Master of Science in Prevention Science
Nicole Giuliani and Nichole Kelly, Program Directors
240 HEDCO Education Building
The prevention science major leads to a master of science (MS) or master of education (MEd) degree.
Program Goals and Competencies
- Goal 1. Graduates describe theoretical models, risk and protective factors, preventive interventions (especially evidence-based ones), and implementation practices related to prevention programs and policies for diverse populations
- Goal 2. Graduates understand and adhere to the standards of knowledge for prevention science, including best practices in research design and methods, data analysis, interpretation, dissemination and rigorous ethical practice
- Goal 3. Graduates commit to multicultural competence and enhancing human welfare in their scholarly work related to prevention science
- Goal 4. Graduates display professionalism in their relationships with faculty and staff members, peers, and community partners in diverse settings
Learning objectives for the prevention science graduate programs focus on preparing students to achieve the following set of minimum competencies that accompany the stated program goals:
- Competency 1. Students describe the origins, foundations, and standards of prevention science (Goal 2)
- Competency 2. Students design and carry out theoretically grounded research studies that contribute to the literature on risk and protective factors, and identify their mechanisms of influence associated with behavioral health outcomes across the lifespan (Goal 1, 2, 3)
- Competency 3. Students demonstrate knowledge of evidence-based preventive interventions and policies and understand how to apply prevention science theories to the design, implementation, and evaluation of preventive interventions (Goal 1, 2, 3, 4)
- Competency 4. Students integrate knowledge of research design, quantitative methods, data analysis, and multimethod, multiagent assessment methods commonly used in prevention science into their research activities (Goal 2)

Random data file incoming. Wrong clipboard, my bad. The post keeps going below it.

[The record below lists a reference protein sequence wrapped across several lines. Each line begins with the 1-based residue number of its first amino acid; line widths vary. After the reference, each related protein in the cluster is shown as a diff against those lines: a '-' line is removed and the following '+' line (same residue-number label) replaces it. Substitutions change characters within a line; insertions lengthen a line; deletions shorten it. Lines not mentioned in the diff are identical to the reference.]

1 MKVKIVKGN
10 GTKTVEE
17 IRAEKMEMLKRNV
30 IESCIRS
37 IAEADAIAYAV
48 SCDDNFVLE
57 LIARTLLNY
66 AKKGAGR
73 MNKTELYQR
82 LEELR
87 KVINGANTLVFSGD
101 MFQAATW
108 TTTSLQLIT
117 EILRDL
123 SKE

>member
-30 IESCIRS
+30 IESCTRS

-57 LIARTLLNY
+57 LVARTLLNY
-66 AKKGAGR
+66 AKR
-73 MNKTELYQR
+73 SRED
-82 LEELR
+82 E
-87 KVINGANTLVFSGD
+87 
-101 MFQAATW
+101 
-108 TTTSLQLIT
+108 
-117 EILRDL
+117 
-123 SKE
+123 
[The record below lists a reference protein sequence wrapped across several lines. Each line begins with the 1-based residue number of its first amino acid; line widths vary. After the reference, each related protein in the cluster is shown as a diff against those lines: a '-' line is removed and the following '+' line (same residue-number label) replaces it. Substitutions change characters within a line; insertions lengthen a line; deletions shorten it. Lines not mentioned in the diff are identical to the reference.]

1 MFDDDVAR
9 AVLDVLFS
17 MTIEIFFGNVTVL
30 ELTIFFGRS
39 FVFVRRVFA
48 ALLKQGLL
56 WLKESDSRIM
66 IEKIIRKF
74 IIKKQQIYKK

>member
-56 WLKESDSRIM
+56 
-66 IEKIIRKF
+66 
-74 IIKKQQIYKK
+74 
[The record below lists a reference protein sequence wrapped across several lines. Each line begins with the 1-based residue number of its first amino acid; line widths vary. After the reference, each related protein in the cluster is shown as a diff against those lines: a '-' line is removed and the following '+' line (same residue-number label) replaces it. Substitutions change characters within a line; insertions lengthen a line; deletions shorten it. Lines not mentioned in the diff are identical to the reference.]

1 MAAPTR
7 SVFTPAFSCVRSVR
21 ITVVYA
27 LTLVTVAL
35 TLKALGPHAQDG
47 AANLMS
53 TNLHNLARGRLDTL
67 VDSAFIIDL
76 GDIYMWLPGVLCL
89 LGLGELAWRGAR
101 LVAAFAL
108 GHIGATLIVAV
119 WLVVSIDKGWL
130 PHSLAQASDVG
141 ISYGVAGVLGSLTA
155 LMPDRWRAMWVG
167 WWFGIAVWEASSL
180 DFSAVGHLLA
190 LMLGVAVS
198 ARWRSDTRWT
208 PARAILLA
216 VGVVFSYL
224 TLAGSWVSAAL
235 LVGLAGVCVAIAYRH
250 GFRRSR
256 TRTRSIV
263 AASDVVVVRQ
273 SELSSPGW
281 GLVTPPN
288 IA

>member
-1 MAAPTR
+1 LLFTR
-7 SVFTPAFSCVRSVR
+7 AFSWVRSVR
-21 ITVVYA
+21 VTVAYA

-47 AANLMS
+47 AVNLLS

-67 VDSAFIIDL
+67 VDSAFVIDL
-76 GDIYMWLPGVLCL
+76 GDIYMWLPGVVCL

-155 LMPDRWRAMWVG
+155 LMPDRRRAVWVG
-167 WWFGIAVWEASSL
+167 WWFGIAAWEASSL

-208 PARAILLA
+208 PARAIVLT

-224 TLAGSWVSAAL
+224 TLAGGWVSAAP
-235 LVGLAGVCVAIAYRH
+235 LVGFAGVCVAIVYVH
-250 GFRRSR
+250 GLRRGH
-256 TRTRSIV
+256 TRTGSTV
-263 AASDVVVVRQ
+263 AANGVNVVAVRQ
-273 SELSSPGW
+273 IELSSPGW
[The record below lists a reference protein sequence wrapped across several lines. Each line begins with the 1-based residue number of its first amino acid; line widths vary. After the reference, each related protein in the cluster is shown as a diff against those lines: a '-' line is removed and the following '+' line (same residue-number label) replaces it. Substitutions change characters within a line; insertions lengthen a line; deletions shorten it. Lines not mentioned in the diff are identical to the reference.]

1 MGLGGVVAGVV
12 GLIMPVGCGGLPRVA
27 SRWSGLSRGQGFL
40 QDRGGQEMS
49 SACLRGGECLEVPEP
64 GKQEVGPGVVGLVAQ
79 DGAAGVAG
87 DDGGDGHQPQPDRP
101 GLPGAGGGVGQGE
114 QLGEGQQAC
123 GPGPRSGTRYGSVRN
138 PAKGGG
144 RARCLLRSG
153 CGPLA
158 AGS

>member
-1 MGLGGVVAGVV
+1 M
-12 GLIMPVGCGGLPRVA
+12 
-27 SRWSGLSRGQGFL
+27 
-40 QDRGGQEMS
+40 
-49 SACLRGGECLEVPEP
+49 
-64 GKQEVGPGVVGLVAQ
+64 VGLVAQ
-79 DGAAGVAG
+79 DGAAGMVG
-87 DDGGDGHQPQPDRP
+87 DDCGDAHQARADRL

- Competency 5. Students demonstrate skill in disseminating their work to diverse audiences via formal academic presentations, instructional activities, and professional or academic writing (Goal 1, 2, 3, 4)
- Competency 6. Students demonstrate awareness and understanding of diversity and contextual issues such as culture, identity, ethnicity, gender, sexual orientation, disability, marginalization, poverty, inequality, and religion in their research, applied activities, and professional behavior (Goal 1, 3, 4)
- Competency 7. Students indicate a commitment to continuous learning and professional development by establishing and maintaining effective professional relationships with faculty members, research and teaching supervisors, collaborators, participants, agency personnel, peers, and staff, and being responsive to constructive feedback (Goal 4)
- Competency 8. Students demonstrate honesty, personal responsibility, and knowledge and appropriate application of relevant ethical and legal codes related to prevention science (e.g., American Psychological Association ethical standards) (Goal 4)
Application and Admission
Students are admitted to start fall term only. Prospective applicants may find detailed admission policies and procedures on the UO prevention science website. The closing date for receipt of completed applications is posted on the website for entry the following fall term.
Applicants are evaluated on the following:
Graduate Record Examinations (GRE) general test scores (for MS students only)
Related research and work experiences
Statement of purpose in seeking admission
Letters of recommendation
Interview—in-person, telephone, or video—with a member of the program faculty
Only completed applications are reviewed. Applicants must gather the requested supporting materials and submit them as indicated on the application portal. MEd students complete a capstone project and MS students complete a research paper as part of their graduate training.
The two-year MS degree in prevention science is intended for students who have completed a bachelor’s degree in a prevention science–related discipline or have human development, psychology, education, or prevention science experience, and an interest in advanced training in statistics-methodology and research beyond what is offered in the one-year MEd program. Students applying to the MS are likely to have clearly defined academic goals and seek more in-depth scientific and methodological training in prevention science and program evaluation. This masters’ degree option provides greater opportunities for students to develop long-term collaborations in research centers and with faculty members in the College of Education, but does not require the commitment involved in completing the PhD.
|Seven courses in psychological foundations||22|
|Five courses in research methods and statistics||20|